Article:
where are the non crowded river spots?

looking for some quiet nice sireen spots to fish, non crowded, not too far from tacoma area(50 miles or so. Day or evening.
My dad and I are just starting out flyfishing. Got the gear, need to know where to go, thx. :THUMBSUP
If the secret spots were posted on the internet they wouldn't be secret anymore. Finding new places on your own is just part of fishing. Even on most crowded rivers you can find some places to yourself if you do some walking.


Active Member
You hit the nail on the head cuponoodle.
For all you rookies out there... Fly fishing is a great sport/hobby that is rich in tradition. You won't find a nicer bunch of people, but there are some things just too sacred that not even the kindest soul on earth can share. As such, it does the sport (and you) a favor by not having people share "uncrowded" fishing holes on busy internet sites like this. Don't get me wrong. Everyone appreciates the info on a site like this. I know I do. If you read through this you'll get a lot of information about gear, flies, etc. But half the fun of fly fishing is finding those "uncrowded" spots on your own. When you see access info about the rivers and lakes that are no secret feel free to share, but don't expect to find out about the next great "uncrowded" river on a website. As soon as you do, hundreds of others will too.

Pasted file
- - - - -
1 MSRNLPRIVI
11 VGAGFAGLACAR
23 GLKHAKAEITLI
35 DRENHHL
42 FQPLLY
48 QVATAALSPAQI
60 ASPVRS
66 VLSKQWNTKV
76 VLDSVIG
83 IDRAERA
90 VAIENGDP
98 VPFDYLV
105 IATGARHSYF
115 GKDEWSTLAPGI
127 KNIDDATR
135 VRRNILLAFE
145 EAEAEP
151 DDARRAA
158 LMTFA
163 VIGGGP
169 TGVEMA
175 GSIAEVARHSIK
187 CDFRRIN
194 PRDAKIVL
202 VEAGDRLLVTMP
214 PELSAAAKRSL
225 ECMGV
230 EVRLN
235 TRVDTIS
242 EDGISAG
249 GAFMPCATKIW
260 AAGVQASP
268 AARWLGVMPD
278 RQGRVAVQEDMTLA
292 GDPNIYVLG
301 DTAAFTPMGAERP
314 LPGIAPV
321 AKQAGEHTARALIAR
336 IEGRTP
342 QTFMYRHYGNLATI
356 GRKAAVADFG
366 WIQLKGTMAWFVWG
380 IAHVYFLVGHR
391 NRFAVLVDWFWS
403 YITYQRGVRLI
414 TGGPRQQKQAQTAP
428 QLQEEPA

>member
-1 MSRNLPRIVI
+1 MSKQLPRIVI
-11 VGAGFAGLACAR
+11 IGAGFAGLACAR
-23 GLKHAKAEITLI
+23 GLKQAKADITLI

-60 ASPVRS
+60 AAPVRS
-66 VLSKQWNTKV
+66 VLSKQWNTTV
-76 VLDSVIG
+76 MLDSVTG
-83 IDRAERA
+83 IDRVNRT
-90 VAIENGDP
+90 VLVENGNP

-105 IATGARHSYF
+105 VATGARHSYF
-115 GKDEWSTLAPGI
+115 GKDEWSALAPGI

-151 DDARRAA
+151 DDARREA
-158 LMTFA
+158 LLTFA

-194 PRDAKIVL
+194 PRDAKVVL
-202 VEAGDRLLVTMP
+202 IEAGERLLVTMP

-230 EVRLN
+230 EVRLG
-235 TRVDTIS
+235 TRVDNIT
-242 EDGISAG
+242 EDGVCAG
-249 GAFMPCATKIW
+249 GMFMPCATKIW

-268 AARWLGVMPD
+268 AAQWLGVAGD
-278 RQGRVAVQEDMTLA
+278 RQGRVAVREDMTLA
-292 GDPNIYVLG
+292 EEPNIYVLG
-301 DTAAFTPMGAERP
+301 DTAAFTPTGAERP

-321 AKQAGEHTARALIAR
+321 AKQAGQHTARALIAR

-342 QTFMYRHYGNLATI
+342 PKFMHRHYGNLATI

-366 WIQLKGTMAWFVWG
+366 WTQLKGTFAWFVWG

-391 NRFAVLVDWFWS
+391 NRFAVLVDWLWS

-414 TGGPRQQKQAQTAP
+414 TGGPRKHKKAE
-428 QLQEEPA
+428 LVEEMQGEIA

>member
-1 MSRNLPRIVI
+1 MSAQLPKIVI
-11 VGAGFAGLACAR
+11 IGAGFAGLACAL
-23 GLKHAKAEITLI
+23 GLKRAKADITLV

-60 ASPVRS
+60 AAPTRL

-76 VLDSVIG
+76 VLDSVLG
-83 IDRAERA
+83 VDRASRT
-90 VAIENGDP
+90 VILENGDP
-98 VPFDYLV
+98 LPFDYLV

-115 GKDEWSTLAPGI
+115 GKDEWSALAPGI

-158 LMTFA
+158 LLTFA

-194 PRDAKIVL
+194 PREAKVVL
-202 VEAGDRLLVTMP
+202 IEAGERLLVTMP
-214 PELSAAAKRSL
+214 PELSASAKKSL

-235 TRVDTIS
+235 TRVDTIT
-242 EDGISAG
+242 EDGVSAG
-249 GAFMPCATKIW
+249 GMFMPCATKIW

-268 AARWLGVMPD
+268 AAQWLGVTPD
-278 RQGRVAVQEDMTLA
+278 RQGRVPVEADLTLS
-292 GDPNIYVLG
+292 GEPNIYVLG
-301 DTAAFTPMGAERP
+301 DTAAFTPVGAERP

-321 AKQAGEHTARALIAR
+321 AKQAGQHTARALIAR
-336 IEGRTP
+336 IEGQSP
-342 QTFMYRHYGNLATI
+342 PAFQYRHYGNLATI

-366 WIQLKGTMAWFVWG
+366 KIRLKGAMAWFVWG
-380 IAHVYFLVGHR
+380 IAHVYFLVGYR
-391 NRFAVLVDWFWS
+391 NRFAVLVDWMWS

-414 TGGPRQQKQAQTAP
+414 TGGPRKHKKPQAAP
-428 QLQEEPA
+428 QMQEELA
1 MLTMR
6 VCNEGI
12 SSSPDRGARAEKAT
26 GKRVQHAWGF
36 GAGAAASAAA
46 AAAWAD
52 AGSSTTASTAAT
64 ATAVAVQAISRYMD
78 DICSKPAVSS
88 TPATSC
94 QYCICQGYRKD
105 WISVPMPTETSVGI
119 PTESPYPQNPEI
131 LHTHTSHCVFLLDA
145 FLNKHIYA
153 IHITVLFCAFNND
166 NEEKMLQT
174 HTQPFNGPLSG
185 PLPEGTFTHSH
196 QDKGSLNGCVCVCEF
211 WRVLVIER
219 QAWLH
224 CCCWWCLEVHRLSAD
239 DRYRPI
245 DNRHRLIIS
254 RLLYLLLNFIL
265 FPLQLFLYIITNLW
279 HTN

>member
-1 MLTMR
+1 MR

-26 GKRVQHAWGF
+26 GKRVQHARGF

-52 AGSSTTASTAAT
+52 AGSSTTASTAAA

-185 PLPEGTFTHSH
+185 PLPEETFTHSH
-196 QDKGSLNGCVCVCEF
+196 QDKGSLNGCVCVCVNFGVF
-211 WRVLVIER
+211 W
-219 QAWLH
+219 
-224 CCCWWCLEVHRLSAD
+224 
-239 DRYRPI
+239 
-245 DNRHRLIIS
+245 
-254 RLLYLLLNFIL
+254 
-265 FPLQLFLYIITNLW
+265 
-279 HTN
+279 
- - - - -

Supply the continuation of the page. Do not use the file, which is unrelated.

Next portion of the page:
One tip, if you want to avoid crowds: Don't go anywhere that's been freshly featured in a publication (ie. Fishing & Hunting News) or website. You won't be alone if you do.
well i thought i would try anyway. I expected that answer after I posted it. Any suggestions for beginners that I should know. Thanks for the replies! :THUMBSUP

Rob Blomquist

Formerly Tight Loops
Actually, the best way to ask this question is to ask "What places should I avoid while fly fishing?"

Then we will line up to tell you: My favorite is never fish fortson's hole on the stilly or Reiter Ponds on the Sky, or Tokul Creek on the Snoqualmie on the weekends. They are wall to wall with gear guys and a decent fly drift is impossible to obtain.